With summer cocktails and al fresco dinner parties behind us, it's safe to assume that nutrition over the last few months hasn’t been perfect. One of the biggest complaints that I head after summer is that people are a little jacked up on sugar - whether it be from holiday desserts, those extra iced creams on hot summer days or too much wine. Unfortunately it doesn't take much to throw your blood sugar off balance - even 6 weeks of indulgence can take quite a long time to rebound from. But there’s no point in dwelling (or worse - continuing bad habits out of guilt or anxiety).
30 days without sugar is the perfect time to actually feel the benefits, but not too long that it feels like an impossible task. People always gush about the wonderful effects of giving up sugar, and that's because they’re pretty much all true – better skin, concentration, mood, energy, weight loss, more motivation… you name it, and it’s waiting for you on the other side. BUT, what a lot of people don’t talk about are the strange, uncomfortable and potentially sabotaging effects of sugar withdrawal that you need to get through first. By acknowledging them it’s actually far easier to cope with them, so here goes.
These are pretty easy actually. We generally store enough glycogen in our muscles & liver that if sugar isn’t readily available, we just tap into these reserves. If you have loads of sugar, you’ll still have cravings for the post lunch chocolate square (bar), however nothing too dramatic that a little dedication can’t override.
"This is normal and means it's working. Be strong!"
This is when it could get a little spicy and is when you should expect the main bulk of discomfort. Headaches, mood swings (think angry one minute, crying the next), foggy head, insomnia, body aches, cravings that occupy your mind for hours at a time, agitation….I'm not going to lie - it’s all possible, and you need to be prepared for this. But here’s the important part – this is normal and means it's working. Be Strong! What’s important here is how you set yourself up to beat this phase.
Depending on your normal sugar intake, this is when you’ll get a surge of the good stuff. You’ll start to sleep better, energy improves, concentration will get a boost and your skin will have an unusual glow. You’ve definitely made it through the hardest part!
Ok, you’re through the hard part but usually you have a little rebound effect in week 3 – it’s nowhere near as strong as the first low, but you can get a little grumpy and cravings can come back a bit. This is less likely to happen if you’re still on top of your nutrition, so do a little check in and make sure you’re still getting those fibre rich carbs, good protein and fat.
"A better use of your time and energy would be to focus on what changes you are going to commit to keeping."
Once you’ve made it to hear it’s usually smooth sailing…. Enjoy the rest of the month and feel proud of your strength, discipline and new sense of balance!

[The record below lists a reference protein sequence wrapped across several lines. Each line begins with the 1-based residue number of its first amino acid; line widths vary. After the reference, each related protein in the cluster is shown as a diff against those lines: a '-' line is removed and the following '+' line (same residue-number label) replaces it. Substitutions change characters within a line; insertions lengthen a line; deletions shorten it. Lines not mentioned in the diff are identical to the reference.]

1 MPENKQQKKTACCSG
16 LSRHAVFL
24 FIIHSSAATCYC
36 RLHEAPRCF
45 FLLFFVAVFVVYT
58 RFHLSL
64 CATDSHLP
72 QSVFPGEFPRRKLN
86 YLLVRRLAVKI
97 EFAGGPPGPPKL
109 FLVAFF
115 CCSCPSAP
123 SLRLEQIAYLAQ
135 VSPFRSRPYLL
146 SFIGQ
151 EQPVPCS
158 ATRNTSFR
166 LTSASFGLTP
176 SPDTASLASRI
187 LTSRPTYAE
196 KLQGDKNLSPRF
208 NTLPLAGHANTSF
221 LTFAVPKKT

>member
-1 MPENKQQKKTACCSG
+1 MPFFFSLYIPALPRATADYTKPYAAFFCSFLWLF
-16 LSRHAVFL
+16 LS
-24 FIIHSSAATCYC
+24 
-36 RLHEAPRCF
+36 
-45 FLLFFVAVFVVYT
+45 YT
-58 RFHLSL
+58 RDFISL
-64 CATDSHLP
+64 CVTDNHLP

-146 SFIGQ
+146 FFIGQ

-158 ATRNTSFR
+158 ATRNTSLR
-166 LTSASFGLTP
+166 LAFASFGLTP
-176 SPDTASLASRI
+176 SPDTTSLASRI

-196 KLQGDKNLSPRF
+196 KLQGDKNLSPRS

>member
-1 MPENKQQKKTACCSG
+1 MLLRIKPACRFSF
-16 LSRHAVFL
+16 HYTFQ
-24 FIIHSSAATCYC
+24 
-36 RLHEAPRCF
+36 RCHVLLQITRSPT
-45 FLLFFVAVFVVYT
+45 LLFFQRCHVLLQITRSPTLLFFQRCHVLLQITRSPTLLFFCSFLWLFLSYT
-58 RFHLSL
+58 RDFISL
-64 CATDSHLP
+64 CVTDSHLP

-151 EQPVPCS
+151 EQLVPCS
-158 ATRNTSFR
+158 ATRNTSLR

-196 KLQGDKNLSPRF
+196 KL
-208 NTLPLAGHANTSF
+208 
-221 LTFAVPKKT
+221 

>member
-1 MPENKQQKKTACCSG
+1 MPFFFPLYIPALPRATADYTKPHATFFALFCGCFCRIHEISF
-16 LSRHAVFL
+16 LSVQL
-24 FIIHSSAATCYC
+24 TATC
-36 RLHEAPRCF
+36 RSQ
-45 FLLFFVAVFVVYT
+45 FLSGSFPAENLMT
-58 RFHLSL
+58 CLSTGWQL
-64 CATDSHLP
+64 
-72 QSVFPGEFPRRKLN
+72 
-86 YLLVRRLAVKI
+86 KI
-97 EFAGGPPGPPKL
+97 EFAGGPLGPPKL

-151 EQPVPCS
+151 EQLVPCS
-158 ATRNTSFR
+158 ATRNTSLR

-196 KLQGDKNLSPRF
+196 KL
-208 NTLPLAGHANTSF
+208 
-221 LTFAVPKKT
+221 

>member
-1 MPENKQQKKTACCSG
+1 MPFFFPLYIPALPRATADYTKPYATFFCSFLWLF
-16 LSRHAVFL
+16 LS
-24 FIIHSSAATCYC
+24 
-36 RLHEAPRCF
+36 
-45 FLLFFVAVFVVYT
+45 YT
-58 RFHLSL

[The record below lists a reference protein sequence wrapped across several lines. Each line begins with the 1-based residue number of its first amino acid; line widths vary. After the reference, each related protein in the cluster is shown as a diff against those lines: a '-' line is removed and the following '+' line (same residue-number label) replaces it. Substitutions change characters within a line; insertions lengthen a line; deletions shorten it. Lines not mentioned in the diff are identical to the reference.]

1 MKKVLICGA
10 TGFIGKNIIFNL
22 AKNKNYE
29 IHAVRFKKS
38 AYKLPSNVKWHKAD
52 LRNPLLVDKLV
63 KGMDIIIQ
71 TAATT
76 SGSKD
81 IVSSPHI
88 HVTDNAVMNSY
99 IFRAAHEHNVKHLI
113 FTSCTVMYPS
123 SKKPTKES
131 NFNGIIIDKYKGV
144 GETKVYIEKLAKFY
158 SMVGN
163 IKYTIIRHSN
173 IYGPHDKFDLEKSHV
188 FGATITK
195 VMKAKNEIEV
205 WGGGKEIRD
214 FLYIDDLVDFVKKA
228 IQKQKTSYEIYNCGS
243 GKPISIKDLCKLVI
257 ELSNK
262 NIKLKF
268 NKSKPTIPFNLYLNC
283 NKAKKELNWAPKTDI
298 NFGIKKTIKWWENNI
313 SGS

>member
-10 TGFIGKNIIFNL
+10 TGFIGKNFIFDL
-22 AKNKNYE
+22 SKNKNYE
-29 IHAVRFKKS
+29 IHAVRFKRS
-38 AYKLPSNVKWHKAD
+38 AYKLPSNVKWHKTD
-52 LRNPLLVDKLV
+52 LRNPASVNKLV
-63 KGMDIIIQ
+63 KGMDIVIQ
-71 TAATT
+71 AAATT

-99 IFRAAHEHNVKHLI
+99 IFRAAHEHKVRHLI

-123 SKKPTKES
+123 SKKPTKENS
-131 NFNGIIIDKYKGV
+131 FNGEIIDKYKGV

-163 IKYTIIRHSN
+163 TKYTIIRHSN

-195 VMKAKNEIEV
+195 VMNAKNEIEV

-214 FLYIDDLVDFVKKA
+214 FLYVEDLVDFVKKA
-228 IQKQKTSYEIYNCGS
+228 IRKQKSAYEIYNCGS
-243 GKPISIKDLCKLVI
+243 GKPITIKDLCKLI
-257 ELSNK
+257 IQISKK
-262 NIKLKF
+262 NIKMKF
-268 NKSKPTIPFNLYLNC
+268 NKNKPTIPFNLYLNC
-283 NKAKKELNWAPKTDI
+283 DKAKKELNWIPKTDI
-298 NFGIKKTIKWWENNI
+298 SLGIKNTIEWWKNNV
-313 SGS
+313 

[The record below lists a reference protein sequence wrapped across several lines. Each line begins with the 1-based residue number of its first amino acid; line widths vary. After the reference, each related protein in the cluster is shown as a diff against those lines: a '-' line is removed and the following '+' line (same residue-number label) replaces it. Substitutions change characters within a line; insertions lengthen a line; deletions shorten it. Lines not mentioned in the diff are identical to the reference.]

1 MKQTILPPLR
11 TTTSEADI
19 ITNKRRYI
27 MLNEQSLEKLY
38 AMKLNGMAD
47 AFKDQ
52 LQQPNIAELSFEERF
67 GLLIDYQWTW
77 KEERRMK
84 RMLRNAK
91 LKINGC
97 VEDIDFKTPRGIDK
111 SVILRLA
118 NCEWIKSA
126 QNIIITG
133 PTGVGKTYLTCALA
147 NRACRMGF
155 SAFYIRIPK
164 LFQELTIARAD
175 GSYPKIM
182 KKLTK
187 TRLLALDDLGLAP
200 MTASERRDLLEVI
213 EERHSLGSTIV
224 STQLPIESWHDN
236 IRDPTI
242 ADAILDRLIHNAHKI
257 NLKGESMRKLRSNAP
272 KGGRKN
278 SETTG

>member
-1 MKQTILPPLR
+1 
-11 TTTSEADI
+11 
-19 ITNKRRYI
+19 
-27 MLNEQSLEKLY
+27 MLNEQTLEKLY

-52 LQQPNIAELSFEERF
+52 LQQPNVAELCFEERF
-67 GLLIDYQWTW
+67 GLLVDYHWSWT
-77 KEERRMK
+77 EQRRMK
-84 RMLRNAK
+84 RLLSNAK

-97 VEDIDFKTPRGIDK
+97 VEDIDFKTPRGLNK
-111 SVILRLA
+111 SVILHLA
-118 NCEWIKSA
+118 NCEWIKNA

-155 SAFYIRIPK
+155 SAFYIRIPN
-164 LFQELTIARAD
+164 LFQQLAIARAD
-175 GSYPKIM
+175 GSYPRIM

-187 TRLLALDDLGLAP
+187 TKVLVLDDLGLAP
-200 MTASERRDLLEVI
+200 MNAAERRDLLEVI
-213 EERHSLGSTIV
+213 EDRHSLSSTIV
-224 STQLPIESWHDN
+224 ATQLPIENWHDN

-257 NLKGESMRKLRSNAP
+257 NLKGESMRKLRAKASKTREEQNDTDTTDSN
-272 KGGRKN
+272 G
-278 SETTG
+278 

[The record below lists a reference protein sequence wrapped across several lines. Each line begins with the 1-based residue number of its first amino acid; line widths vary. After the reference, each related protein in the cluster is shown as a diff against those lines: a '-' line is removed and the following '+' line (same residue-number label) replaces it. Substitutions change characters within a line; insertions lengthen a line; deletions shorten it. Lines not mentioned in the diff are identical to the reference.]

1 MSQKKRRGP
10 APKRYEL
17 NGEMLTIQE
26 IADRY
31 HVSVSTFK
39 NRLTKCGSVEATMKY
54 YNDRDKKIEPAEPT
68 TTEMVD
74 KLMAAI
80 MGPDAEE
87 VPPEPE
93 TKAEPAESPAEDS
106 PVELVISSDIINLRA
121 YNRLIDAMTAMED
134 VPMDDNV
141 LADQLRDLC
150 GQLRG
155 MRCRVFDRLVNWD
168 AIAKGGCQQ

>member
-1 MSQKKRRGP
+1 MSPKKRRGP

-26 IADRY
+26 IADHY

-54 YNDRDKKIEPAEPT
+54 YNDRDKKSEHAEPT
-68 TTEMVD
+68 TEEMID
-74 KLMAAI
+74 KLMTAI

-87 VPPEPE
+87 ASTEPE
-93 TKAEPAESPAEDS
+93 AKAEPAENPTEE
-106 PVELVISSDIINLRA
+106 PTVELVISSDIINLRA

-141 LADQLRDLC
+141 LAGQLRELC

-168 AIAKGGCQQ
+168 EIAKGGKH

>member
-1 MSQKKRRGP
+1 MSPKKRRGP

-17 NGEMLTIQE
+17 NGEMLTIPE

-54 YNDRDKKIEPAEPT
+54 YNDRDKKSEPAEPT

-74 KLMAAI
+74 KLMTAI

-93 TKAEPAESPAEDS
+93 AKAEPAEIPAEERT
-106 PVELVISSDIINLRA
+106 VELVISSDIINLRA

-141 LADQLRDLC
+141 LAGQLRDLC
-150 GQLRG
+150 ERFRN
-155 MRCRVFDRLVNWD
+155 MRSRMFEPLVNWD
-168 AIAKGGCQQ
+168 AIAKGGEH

You’ve made it! Two very important things need to happen now.
Take some time to actually feel proud and acknowledge what you have done. Be aware of the positive effects you’ve seen, and take note of the hard times too so that you can cultivate a stronger awareness of what sugar actually does to your body. If you’ve lost a lot of weight, it means you were eating way too much sugar. If you feel any dramatic shift towards something more positive, you were eating too much sugar.
Most people get to the end of the challenge and spend hours or even days obsessing about what their first treat will be once they’re free. But, a better use of your time and energy would be to focus on what changes you are going to commit to keeping. Write them down and keep yourself accountable. You don’t need to be as strict, but it’s important to set yourself some guidelines. Then, enjoy your first treat within those guidelines.
Not all sugar is created equal, and eating an apple should by no means be synonymous with eating a bowl of ice cream. Yes fruit has sugar, and a lot of it is – gasp – fructose, but fruit also has some of the best profiles of vitamins, minerals, antioxidants, fibre and phytonutrients. The hype around fruit has gone a little crazy to be honest. True - 500g of grapes is probably not the best choice. False - fruit should be avoided full stop.
I’ve prioritised cutting out white and refined flours as a part of this plan as their effects can be just as detrimental on blood sugar fluctuations. I’ve also put skimmed milk on the list, as it’s high in sugar and better to swap to semi skimmed if you’re a milk drinker for the duration of the challenge. This plan has 3 levels, depending on how you want to play it.
Level one is your intro level, and is for anyone who wants to make a change but isn’t up for a full a banishment. This is good for people who are quite sugar heavy but have never really tried a plan before so still allows a fair amount of leeway on fruits.
Level two is starting to get more serious, and is a good challenge for anyone wanting to take their health to the next level. Great for people who eat sugar multiple times per week and probably rely on foods with hidden sugar quite a lot.
Level three is the full monty, and is good for people who want to make a big change, lose weight and see the effects of a full banishment.
There you have it. 30 days sans sugary indulgences….looks like you’ll have to get your sweetness from loved ones instead.